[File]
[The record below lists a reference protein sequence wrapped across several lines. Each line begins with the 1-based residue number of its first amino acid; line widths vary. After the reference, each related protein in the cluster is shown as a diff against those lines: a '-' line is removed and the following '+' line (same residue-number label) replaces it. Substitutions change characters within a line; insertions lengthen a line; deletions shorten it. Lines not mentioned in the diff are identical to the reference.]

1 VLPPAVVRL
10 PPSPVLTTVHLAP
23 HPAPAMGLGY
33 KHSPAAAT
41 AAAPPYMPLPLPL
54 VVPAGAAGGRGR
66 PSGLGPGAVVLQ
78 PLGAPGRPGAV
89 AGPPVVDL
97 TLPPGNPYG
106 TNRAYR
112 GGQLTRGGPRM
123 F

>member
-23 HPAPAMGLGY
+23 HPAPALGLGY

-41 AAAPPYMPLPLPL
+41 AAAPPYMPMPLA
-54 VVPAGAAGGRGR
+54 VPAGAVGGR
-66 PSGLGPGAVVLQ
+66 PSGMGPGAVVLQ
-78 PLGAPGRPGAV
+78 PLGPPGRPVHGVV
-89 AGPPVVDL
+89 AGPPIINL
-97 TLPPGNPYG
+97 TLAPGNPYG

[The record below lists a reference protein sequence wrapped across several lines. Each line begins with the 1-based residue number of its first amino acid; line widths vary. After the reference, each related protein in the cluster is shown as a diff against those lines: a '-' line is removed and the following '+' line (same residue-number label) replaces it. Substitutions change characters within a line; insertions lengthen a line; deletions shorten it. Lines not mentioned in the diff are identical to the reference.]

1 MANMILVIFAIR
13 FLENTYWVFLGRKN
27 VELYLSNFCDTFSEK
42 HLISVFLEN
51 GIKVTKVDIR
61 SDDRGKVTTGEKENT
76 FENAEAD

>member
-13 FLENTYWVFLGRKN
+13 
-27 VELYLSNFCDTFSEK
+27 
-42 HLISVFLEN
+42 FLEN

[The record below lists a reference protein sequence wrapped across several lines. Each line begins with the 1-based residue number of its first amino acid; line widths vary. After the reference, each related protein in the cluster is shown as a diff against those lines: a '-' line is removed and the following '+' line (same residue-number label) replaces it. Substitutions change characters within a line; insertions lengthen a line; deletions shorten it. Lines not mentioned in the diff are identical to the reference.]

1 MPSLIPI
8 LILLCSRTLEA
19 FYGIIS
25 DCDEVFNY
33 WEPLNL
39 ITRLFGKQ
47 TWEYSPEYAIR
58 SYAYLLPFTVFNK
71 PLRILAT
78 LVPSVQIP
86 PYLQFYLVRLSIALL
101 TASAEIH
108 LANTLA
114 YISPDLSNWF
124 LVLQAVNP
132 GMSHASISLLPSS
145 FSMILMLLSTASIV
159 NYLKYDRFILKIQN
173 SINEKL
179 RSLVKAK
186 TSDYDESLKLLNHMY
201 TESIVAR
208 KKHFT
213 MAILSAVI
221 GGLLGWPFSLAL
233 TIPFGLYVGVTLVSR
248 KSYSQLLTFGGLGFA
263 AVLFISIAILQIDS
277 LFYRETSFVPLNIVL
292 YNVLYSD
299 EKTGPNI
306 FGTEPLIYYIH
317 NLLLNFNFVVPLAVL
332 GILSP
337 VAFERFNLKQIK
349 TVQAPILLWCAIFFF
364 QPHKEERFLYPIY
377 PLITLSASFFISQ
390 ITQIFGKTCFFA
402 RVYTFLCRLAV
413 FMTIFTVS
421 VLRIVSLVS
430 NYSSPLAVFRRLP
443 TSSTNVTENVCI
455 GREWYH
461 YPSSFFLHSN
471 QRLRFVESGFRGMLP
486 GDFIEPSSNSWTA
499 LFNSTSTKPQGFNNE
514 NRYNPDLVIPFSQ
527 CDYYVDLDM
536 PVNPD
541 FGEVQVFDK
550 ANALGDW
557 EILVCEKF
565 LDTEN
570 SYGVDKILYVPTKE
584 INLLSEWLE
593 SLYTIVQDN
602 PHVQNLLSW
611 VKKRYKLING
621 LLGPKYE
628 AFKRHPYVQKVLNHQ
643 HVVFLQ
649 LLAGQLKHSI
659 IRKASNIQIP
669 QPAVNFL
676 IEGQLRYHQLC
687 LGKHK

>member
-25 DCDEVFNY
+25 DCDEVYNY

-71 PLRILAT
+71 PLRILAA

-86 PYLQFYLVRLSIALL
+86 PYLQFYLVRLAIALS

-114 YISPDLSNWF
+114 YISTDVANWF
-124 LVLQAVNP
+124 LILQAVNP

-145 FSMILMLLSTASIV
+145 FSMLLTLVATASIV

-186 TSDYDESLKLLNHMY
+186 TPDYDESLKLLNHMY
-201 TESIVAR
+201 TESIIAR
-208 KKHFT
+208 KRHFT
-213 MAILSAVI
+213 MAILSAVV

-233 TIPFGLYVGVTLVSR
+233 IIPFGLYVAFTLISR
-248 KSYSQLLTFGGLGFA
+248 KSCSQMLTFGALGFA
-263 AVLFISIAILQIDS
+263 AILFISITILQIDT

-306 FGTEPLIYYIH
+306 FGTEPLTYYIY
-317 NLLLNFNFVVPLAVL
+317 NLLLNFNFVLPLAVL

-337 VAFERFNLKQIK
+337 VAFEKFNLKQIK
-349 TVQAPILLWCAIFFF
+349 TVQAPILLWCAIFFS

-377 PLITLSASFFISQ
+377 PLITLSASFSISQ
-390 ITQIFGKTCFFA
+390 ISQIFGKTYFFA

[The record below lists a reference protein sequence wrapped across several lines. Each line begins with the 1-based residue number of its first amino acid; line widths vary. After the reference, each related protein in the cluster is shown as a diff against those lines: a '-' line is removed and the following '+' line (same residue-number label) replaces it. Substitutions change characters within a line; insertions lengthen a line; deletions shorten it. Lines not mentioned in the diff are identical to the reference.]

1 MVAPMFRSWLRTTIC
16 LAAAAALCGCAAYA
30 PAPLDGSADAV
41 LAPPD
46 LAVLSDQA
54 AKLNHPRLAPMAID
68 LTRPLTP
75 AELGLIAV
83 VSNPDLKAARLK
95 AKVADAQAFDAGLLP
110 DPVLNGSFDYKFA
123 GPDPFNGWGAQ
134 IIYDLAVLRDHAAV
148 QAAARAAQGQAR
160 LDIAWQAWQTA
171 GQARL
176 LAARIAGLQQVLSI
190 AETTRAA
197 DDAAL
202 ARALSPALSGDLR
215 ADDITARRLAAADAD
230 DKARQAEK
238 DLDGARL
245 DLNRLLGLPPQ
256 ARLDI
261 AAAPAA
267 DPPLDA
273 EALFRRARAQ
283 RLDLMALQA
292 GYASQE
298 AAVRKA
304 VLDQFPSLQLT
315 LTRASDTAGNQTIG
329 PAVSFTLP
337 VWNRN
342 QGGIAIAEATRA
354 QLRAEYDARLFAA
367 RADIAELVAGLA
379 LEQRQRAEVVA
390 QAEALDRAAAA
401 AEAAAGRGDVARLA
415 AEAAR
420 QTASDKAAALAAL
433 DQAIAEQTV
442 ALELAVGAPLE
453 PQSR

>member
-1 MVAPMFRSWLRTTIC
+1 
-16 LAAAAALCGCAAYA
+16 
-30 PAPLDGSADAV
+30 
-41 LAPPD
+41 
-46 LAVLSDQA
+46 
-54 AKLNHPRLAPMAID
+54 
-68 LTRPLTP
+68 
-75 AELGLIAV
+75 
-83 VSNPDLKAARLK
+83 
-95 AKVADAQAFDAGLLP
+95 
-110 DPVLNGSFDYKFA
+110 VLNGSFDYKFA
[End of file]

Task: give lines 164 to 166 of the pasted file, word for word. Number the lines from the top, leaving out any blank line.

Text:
95 AKVADAQAFDAGLLP
110 DPVLNGSFDYKFA
123 GPDPFNGWGAQ